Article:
Twitter has responded to Elon Musk’s $43 billion attempt to purchase the company outright by implementing what is known as a “limited-duration shareholder rights plan” – otherwise often referred to as a “poison pill”.
The plan, which The New York Times said received the unanimous approval of the social network’s board, will prevent anyone from having a greater than 15% stake in the company. It accomplishes this by enabling shareholders to buy more shares at a discount, and it will remain in place until April 14, 2023.
The Twitter board set out its defense plan to the U.S. Securities and Exchange Commission, and issued a statement saying it was required due to Musk’s “unsolicited, non-binding proposal to acquire Twitter”.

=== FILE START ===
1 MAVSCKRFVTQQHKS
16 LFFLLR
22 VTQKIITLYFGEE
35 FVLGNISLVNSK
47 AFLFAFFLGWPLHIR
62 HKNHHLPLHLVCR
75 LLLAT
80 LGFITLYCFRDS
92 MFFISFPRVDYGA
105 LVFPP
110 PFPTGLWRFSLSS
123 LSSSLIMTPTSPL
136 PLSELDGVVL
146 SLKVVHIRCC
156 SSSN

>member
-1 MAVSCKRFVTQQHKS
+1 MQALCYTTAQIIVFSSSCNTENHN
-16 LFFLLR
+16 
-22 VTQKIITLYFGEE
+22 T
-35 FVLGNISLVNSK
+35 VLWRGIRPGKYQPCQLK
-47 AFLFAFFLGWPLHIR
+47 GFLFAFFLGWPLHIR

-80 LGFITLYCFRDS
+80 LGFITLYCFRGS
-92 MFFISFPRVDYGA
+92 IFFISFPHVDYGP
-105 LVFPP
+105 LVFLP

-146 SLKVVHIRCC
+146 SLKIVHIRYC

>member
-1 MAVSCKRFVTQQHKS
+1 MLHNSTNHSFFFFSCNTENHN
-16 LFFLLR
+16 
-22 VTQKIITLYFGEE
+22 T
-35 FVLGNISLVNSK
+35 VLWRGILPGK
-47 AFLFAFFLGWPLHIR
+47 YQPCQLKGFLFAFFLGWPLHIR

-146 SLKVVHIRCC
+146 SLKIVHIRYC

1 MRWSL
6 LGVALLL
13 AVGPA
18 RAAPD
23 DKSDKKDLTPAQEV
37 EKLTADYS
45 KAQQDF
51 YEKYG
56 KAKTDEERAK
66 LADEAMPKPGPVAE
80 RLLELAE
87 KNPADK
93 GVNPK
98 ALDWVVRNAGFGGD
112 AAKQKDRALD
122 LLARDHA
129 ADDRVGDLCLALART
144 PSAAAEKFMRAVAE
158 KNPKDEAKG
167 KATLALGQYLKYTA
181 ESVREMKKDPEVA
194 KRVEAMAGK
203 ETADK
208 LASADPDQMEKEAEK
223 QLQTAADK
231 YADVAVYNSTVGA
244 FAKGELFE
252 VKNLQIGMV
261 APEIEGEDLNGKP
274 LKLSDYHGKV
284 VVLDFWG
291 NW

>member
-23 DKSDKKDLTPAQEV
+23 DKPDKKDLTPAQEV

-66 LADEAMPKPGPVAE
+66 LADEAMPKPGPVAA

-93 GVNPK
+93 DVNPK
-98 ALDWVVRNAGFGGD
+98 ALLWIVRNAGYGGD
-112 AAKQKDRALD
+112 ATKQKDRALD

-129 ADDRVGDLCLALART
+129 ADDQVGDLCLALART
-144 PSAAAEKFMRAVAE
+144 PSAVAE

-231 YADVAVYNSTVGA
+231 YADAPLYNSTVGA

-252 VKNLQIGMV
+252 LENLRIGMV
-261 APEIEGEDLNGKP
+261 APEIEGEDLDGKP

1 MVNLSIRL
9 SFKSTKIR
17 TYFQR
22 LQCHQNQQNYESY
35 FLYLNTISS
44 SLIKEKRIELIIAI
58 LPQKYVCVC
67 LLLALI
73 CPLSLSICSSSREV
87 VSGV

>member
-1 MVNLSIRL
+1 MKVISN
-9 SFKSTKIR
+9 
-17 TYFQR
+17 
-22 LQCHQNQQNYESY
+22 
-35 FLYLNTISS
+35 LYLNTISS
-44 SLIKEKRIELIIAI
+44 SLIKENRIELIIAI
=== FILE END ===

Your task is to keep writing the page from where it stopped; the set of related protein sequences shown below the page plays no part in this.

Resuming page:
The social media platform further explained: “The Rights Plan will reduce the likelihood that any entity, person or group gains control of Twitter through open market accumulation without paying all shareholders an appropriate control premium or without providing the Board sufficient time to make informed judgements and take actions that are in the best interests of shareholders.”
“Poison pill” strategies are not new to Twitter’s situation in the face of Musk’s bid; they have been used for decades. Nor is the implementation of such a plan necessarily an indicator that Twitter does not want to be bought. Nonetheless, it is a mechanism that increases the board’s power to prevent a hostile takeover, and it appears that the board intends to fight Musk’s attempt to take over the company.
It seems likely that Musk will respond to Twitter’s move by appealing to its shareholders, having already said that “it would be utterly indefensible” if the board didn’t put his offer to a shareholder vote.